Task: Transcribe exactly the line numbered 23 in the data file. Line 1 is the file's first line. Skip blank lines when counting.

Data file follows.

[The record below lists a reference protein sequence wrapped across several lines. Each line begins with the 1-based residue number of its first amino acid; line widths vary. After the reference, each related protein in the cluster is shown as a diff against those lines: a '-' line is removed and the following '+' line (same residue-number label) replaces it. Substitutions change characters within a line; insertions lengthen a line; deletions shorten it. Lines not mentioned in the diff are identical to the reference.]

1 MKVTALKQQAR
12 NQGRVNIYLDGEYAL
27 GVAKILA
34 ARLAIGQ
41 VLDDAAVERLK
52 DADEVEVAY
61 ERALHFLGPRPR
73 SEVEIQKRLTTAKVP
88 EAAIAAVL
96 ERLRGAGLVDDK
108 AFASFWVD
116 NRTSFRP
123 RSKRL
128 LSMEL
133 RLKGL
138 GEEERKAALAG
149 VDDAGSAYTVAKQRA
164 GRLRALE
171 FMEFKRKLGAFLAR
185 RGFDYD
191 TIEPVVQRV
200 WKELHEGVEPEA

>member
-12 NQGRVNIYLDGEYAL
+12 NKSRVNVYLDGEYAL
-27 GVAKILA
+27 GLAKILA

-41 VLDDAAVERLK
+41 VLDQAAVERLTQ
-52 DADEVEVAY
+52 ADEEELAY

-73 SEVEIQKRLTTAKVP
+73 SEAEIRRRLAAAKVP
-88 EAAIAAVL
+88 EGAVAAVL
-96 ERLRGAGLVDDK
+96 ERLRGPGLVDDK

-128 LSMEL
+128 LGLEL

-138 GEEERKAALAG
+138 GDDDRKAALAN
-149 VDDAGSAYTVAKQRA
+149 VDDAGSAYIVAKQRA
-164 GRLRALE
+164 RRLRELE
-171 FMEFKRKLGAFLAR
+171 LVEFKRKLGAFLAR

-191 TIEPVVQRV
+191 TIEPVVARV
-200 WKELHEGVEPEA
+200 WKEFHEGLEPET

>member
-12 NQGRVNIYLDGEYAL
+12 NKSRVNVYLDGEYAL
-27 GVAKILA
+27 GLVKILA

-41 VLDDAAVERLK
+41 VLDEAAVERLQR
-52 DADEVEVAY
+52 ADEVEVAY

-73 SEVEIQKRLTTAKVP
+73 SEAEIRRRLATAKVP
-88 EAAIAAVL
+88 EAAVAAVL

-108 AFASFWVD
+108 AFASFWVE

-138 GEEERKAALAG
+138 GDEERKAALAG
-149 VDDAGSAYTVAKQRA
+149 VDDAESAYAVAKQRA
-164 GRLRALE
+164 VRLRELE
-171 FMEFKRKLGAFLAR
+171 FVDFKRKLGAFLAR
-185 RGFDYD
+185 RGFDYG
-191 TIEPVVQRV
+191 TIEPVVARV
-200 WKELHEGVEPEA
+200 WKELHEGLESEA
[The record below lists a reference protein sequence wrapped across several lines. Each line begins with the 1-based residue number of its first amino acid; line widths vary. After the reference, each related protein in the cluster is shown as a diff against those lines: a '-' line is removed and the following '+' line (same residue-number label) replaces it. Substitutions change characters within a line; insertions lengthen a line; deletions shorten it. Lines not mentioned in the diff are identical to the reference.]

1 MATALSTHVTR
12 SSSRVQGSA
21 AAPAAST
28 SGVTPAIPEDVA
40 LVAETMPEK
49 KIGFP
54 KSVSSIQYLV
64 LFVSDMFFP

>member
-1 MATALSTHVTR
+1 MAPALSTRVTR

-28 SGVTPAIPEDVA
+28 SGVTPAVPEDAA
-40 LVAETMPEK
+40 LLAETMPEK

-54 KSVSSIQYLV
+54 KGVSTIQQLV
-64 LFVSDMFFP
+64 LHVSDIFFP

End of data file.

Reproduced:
200 WKELHEGVEPEA